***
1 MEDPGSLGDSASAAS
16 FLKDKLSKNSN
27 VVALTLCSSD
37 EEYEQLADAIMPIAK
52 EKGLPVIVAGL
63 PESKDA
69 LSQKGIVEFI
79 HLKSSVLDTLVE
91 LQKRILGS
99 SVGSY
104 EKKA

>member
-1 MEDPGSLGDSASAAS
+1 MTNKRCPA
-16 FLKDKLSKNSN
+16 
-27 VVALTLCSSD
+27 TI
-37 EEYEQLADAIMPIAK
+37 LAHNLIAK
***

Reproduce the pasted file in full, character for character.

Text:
1 MEDPGSLGDSASAAS
16 FLKDKLSKNSN
27 VVALTLCSSD
37 EEYEQLADAIMPIAK
52 EKGLPVIVAGL
63 PESKDA
69 LSQKGIVEFI
79 HLKSSVLDTLVE
91 LQKRILGS
99 SVGSY
104 EKKA

>member
-1 MEDPGSLGDSASAAS
+1 MTNKRCPA
-16 FLKDKLSKNSN
+16 
-27 VVALTLCSSD
+27 TI
-37 EEYEQLADAIMPIAK
+37 LAHNLIAK